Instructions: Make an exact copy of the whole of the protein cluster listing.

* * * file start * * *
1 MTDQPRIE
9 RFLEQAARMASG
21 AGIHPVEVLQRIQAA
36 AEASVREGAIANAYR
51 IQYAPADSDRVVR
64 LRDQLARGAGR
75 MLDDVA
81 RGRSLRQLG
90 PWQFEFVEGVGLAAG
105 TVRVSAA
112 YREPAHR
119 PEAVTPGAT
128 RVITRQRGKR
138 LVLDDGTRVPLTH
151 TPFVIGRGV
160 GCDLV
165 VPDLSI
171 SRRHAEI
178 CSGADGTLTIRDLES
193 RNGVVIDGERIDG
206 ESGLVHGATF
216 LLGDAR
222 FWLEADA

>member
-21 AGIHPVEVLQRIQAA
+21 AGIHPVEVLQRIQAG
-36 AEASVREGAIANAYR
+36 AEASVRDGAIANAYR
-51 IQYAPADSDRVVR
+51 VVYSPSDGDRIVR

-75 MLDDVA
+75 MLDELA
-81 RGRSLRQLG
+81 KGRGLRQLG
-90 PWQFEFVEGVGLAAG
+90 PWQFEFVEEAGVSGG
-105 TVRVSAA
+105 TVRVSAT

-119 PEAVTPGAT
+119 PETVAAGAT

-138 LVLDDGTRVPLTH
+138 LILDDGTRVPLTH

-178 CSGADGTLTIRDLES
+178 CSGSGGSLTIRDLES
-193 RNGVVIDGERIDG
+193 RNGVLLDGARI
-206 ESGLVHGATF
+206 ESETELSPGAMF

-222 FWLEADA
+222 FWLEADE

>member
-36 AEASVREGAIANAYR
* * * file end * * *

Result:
1 MTDQPRIE
9 RFLEQAARMASG
21 AGIHPVEVLQRIQAA
36 AEASVREGAIANAYR
51 IQYAPADSDRVVR
64 LRDQLARGAGR
75 MLDDVA
81 RGRSLRQLG
90 PWQFEFVEGVGLAAG
105 TVRVSAA
112 YREPAHR
119 PEAVTPGAT
128 RVITRQRGKR
138 LVLDDGTRVPLTH
151 TPFVIGRGV
160 GCDLV
165 VPDLSI
171 SRRHAEI
178 CSGADGTLTIRDLES
193 RNGVVIDGERIDG
206 ESGLVHGATF
216 LLGDAR
222 FWLEADA

>member
-21 AGIHPVEVLQRIQAA
+21 AGIHPVEVLQRIQAG
-36 AEASVREGAIANAYR
+36 AEASVRDGAIANAYR
-51 IQYAPADSDRVVR
+51 VVYSPSDGDRIVR

-75 MLDDVA
+75 MLDELA
-81 RGRSLRQLG
+81 KGRGLRQLG
-90 PWQFEFVEGVGLAAG
+90 PWQFEFVEEAGVSGG
-105 TVRVSAA
+105 TVRVSAT

-119 PEAVTPGAT
+119 PETVAAGAT

-138 LVLDDGTRVPLTH
+138 LILDDGTRVPLTH

-178 CSGADGTLTIRDLES
+178 CSGSGGSLTIRDLES
-193 RNGVVIDGERIDG
+193 RNGVLLDGARI
-206 ESGLVHGATF
+206 ESETELSPGAMF

-222 FWLEADA
+222 FWLEADE

>member
-36 AEASVREGAIANAYR